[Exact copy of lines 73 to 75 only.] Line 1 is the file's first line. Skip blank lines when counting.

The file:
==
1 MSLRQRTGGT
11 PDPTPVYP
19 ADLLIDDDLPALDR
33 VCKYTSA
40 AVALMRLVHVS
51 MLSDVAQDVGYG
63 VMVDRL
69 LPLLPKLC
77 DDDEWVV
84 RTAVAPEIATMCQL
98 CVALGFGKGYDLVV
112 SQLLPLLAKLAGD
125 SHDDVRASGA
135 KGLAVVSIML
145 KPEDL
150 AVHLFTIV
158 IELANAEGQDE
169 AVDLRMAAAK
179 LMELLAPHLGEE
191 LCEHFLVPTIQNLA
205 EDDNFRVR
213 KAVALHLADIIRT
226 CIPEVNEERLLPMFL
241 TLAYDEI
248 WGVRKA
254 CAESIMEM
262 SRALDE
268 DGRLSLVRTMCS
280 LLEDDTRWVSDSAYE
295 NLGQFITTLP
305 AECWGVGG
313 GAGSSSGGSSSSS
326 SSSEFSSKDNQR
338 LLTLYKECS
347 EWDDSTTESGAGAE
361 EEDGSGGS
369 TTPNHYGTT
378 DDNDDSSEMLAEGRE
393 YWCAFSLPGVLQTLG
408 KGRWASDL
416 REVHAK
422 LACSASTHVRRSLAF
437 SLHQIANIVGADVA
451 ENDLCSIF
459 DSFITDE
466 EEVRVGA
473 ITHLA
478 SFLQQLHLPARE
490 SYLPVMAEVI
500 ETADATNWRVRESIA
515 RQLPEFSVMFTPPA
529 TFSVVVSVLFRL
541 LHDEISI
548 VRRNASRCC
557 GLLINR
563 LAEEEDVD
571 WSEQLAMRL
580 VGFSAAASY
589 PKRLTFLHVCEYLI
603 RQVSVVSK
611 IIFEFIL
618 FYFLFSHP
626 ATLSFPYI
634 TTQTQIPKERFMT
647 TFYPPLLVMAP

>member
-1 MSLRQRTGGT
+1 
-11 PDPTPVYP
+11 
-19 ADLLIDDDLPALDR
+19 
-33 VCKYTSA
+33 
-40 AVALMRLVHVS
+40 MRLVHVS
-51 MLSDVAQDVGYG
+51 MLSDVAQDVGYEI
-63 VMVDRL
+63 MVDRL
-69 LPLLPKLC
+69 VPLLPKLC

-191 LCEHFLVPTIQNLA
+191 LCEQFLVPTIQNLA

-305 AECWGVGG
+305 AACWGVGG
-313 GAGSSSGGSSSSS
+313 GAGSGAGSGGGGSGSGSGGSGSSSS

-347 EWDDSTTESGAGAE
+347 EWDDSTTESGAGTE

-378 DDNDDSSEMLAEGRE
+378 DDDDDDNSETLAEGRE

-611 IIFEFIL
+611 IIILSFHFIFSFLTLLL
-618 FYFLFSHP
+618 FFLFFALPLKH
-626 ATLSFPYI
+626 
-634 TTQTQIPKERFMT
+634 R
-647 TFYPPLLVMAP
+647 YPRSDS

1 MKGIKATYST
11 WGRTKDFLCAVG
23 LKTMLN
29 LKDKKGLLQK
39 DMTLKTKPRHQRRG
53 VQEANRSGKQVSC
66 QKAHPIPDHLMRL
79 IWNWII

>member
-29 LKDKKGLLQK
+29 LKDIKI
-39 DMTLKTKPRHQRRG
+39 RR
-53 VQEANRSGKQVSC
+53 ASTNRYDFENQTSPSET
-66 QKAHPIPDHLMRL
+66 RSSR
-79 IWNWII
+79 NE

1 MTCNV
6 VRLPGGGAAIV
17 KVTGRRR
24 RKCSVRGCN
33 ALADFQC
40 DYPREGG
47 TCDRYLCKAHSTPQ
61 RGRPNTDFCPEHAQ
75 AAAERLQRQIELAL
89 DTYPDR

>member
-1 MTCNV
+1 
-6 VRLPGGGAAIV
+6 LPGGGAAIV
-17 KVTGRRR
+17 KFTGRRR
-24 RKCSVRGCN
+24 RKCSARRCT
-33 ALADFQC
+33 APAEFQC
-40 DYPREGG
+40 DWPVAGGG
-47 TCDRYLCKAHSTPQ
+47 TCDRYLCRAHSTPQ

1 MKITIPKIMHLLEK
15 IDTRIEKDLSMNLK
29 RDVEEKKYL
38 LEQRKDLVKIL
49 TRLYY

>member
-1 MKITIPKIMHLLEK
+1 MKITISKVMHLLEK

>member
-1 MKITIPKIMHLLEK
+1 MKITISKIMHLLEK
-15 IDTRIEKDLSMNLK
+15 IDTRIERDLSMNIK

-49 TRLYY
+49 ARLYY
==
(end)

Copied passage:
-33 VCKYTSA
+33 
-40 AVALMRLVHVS